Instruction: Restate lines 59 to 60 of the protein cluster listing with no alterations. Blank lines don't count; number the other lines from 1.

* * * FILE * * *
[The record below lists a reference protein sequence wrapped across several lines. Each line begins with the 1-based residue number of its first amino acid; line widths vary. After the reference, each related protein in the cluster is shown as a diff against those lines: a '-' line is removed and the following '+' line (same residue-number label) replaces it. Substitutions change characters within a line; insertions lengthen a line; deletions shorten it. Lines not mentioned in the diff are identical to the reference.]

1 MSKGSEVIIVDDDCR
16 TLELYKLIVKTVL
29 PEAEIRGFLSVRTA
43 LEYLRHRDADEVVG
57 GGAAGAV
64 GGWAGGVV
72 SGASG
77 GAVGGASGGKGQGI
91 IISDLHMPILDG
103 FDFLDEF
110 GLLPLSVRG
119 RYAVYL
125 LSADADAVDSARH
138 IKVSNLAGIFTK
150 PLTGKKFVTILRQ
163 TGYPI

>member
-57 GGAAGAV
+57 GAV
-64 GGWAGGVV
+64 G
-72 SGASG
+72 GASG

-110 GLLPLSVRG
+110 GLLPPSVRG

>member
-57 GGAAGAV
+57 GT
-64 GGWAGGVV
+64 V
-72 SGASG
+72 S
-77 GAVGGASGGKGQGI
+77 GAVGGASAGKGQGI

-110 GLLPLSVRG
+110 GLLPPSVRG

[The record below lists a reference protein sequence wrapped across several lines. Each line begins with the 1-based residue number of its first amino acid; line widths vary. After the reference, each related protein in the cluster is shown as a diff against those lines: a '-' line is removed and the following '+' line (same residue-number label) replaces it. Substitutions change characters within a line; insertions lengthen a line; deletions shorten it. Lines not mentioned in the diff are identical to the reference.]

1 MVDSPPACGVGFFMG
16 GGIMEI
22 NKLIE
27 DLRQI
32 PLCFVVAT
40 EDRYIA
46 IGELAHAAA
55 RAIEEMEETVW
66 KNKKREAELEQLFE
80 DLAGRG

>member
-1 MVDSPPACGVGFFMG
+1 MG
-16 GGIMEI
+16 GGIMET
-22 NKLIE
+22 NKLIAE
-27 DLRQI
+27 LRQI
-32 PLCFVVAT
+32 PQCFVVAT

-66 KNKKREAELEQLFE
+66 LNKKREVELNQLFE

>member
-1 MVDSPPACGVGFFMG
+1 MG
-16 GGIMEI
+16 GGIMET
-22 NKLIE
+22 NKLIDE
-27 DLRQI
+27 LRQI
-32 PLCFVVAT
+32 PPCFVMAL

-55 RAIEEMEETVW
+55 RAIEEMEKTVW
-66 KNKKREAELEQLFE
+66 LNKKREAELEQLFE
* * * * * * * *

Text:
+32 PQCFVVAT

-66 KNKKREAELEQLFE